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Northern Virginia Juvenile Detention Center gets funding (and stern words) from Alexandria City Council

Northern Virginia Juvenile Detention Center (Staff photo by Jay Westcott)

Alexandria’s City Council unanimously approved releasing $657,629 to allow the Northern Virginia Juvenile Detention Center to continue operating, but that doesn’t mean they’re happy about it.

Council was told that the detention center (200 S. Whiting Street) has seen a dramatic increase in usage over the last year, and that the center is pursuing a pilot program with National Capital Treatment & Recovery to introduce a substance abuse recovery program to the unit. They were also told that an unused portion of the facility was being studied for future use.

“I would say at least 50% of our children have experimented with fentanyl,” Johnitha McNair, the detention center’s executive director, told council. “It is highly addictive, so many of them come in with needs to have addiction and withdrawal and treatment services provided immediately.”

The fate of the Northern Virginia Juvenile Detention Center has been uncertain for years. Last year, City Council placed the funds into a reserve account until city staff could provide recommendations that:

  1. Optimize capacity within Northern Virginia for Juvenile Secure Detention services
  2. Leverage available physical plant capacity for alternative uses
  3. Pursue new regional partnerships for use of facilities and staffing

Mike Mackey, director of the city’s Juvenile and Domestic Relations Court Service unit, said that the center has reached its capacity of 46 youth over the past year. He also said that detention-eligible cases involving Alexandria youth increased 66% last year, and 100% involving Arlington youth.

“By comparison… in 2020 the average daily population was 12,” Mackey told Council. “In 2022 it was nine, and in this fiscal year the average daily population is 26. The center has seen the population go up to its capacity of 46. Today there are 38 youth 17 of whom are from Alexandria, 10 from Arlington.”

But Mayor Justin Wilson, before Tuesday’s vote to release the funds, chided Earl Conklin, chair of the detention center’s commission and Arlington’s director of court services, for not bringing concrete proposals on new programs and services at the facility to Council.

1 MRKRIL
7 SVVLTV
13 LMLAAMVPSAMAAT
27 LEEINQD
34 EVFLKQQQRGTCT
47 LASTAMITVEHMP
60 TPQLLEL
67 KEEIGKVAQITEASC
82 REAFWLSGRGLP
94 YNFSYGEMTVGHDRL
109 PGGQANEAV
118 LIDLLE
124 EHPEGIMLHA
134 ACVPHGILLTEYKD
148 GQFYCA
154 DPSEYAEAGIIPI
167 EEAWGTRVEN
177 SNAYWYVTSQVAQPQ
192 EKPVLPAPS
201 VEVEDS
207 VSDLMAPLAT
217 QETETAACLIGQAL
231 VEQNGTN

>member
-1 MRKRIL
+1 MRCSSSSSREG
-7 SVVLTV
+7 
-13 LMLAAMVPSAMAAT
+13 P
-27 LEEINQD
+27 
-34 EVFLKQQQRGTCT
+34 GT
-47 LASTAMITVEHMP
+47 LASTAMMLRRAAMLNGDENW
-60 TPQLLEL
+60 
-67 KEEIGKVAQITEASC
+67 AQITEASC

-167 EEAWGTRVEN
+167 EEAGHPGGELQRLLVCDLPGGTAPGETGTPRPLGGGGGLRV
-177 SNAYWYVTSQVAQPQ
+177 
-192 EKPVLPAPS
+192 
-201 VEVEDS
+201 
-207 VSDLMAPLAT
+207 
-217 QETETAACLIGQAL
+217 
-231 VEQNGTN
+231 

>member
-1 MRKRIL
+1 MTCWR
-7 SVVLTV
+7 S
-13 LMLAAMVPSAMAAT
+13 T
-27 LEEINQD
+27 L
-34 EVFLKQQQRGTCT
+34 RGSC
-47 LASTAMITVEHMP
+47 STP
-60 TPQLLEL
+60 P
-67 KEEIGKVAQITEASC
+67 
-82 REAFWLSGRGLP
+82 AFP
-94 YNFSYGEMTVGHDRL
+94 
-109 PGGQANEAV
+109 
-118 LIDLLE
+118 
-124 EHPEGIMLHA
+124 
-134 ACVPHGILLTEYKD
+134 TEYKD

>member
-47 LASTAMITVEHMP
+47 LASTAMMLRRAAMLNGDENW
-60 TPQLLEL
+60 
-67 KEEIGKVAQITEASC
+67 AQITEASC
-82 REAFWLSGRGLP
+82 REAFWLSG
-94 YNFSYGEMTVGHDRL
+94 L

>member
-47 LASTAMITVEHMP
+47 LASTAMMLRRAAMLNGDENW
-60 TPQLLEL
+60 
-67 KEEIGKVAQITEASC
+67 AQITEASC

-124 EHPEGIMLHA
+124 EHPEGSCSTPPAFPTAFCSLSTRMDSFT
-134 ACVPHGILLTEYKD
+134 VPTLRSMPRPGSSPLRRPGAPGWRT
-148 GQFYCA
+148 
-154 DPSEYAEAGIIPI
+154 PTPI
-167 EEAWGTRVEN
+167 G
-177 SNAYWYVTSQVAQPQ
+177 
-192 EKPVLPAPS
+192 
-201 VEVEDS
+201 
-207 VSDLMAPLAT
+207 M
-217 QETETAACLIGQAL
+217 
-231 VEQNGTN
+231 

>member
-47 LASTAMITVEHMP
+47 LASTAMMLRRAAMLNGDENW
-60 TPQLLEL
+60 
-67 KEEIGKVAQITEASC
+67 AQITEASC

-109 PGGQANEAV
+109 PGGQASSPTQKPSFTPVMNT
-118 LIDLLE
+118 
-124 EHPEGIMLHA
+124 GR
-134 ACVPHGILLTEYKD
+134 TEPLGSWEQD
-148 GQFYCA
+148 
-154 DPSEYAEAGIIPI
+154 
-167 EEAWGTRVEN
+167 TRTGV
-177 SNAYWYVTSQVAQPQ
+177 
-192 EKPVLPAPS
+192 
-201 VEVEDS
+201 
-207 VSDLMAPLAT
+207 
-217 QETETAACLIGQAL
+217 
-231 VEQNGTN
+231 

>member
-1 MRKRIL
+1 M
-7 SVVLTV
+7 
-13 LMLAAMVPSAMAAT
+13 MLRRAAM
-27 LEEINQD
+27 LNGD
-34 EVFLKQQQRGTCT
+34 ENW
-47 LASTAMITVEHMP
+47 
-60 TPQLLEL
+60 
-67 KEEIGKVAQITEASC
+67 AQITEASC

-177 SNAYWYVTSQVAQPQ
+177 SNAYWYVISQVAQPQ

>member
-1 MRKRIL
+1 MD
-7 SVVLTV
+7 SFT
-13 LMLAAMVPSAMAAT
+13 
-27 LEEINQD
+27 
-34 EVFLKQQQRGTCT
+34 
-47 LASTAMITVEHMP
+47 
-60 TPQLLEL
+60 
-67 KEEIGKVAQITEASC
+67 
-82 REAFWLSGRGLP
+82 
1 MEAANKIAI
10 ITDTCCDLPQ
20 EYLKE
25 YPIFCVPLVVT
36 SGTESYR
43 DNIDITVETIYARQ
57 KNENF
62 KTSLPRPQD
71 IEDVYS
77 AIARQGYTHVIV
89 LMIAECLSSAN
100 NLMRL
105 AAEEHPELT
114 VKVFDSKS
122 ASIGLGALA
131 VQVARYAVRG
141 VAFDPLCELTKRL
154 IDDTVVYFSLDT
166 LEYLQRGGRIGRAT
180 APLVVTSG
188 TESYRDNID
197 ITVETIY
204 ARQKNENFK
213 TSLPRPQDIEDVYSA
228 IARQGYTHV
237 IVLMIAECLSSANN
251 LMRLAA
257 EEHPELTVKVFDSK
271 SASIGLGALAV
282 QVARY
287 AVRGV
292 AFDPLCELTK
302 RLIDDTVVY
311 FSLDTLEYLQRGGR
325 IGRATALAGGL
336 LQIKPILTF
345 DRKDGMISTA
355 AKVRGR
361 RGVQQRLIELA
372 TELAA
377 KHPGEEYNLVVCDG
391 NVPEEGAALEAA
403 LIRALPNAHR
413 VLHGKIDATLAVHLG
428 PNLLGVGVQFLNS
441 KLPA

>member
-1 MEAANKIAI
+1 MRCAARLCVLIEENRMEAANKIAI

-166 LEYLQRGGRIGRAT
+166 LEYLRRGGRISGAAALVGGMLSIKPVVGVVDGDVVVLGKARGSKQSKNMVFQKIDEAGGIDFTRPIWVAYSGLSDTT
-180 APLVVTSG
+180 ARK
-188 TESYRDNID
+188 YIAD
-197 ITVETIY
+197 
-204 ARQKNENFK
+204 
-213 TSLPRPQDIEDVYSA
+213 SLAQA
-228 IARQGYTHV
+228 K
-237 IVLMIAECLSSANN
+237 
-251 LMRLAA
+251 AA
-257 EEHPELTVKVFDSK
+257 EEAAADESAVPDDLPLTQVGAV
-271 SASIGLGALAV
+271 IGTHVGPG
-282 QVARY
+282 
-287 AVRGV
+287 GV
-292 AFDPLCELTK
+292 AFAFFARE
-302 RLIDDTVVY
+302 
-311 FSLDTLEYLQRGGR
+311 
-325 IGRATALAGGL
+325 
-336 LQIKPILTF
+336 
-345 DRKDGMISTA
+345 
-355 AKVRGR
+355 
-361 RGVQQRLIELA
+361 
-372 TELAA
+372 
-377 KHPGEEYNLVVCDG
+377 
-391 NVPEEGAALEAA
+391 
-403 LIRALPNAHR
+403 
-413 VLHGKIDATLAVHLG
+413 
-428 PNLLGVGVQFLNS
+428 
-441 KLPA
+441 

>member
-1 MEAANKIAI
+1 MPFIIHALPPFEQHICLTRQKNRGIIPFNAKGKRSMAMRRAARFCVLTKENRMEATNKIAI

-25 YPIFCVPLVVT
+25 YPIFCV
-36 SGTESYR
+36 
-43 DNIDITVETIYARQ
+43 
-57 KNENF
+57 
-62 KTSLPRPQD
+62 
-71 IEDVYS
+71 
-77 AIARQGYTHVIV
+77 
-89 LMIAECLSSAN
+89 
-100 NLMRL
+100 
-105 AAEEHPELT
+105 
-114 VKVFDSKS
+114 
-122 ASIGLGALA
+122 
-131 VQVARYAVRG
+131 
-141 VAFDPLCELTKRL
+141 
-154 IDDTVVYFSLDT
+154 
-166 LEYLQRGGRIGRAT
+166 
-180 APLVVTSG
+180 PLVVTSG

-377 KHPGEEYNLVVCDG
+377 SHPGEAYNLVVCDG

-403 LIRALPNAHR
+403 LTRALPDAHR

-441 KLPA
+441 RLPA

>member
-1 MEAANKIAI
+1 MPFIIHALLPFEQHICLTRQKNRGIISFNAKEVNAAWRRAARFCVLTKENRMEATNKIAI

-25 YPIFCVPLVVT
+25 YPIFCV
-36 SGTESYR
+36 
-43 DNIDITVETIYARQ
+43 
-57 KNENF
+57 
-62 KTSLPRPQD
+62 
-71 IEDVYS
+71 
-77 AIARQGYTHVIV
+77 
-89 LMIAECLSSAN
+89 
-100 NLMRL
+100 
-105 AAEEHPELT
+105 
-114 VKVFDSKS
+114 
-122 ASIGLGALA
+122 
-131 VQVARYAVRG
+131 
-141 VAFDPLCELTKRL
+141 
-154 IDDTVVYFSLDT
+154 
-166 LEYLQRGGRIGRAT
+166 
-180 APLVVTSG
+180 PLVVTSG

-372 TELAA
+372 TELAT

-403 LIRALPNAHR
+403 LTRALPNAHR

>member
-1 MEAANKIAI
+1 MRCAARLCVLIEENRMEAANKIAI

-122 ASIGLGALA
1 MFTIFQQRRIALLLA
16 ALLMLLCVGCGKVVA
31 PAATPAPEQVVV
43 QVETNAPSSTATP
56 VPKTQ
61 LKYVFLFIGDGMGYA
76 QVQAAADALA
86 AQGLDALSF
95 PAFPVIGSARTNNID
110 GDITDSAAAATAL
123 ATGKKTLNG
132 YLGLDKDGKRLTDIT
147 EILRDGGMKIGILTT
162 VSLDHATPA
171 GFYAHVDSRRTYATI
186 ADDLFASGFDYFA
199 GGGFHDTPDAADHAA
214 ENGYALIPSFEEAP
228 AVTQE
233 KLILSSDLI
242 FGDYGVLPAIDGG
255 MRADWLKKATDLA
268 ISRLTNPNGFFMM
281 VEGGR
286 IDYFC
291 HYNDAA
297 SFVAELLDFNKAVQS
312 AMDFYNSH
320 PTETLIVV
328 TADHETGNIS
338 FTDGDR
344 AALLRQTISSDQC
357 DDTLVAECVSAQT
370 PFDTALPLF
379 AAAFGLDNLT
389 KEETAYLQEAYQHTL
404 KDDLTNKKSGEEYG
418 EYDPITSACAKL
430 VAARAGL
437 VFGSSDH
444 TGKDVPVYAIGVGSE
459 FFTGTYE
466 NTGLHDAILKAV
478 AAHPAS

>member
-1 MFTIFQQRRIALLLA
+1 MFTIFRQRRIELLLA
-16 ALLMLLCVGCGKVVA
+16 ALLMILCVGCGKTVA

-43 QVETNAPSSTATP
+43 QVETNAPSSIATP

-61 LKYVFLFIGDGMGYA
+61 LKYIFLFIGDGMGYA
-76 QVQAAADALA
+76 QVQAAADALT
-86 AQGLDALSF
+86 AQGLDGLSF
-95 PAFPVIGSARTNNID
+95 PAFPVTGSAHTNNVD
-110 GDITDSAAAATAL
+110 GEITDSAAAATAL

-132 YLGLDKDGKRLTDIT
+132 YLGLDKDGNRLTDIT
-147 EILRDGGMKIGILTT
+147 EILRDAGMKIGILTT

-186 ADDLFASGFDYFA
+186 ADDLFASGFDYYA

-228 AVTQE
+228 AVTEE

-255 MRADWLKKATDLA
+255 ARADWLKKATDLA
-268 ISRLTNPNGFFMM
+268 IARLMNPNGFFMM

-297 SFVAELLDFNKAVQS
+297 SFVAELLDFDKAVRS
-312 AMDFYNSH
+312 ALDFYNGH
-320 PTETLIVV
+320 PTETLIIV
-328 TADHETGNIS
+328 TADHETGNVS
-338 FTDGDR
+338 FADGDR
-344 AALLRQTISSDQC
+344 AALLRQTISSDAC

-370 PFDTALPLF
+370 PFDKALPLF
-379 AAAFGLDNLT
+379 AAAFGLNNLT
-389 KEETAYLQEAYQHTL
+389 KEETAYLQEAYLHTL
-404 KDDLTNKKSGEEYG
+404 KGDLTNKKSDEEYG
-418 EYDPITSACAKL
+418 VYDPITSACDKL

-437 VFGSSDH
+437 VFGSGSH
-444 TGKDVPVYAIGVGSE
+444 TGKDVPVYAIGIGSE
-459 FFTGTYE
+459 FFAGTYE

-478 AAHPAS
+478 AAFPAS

“Where’s the proposal?” Wilson asked. “If it requires capital investment, bring us something. I, for one, have been yelling asking for that for eight years, and all I hear is, ‘We have ideas. We’re talking about these ideas.’ Where’s a proposal? I mean seriously, if it requires some investment, if it requires something to drive that forward — help me help you —  what are we not doing to make that happen?”

Conklin replied, “I think the primary message the board has gotten was of closing the (detention) center.”

“That’s not true,” Wilson interrupted. “Let me be crystal clear. As the one who has been the instigator on this, I have never said that this is about closing the facility. It has always been about how do we optimize the capacity that we have in the region, and whether that means consolidation in Alexandria, consolidation in other jurisdictions, repurposing part of the facility, whatever, it’s not been about closing the facility.”

Northern Virginia Juvenile Detention center utilization (via City of Alexandria)

The detention center is regulated by the Virginia Department of Juvenile Justice and overseen by the Juvenile Detention Commission, which is made up of two members from Arlington, one from Falls Church, and two from Alexandria. It first opened in 1958 and houses youth with serious offenses and behavioral issues from Alexandria, Arlington County and the City of Falls Church. The center saw a 72% reduction in the number of juveniles in the facility between 2006 and 2019, prompting a reduction of beds at the facility from 70 to 46 in 2016, according to a cost-benefit analysis by the Moss Group.

The facility is also home to an unlocked shelter for up to 14 at-risk children.

Deputy City Manager Yon Lambert told council that any proposed programming changes will be presented this fall. In the meantime, Lambert said that an assessment of the detention center will be submitted to the General Assembly in October.

“If we have any budget requests, then we can process it in the fall so that the staff and the (city) manager and council can determine if its viable,” Lambert said.

Vice Mayor Amy Jackson said that the facility needs to remain open.

We need it now more than we ever did,” Jackson said. “The numbers were decreasing. and then here we are. They’re increasing again more than they have in years.”

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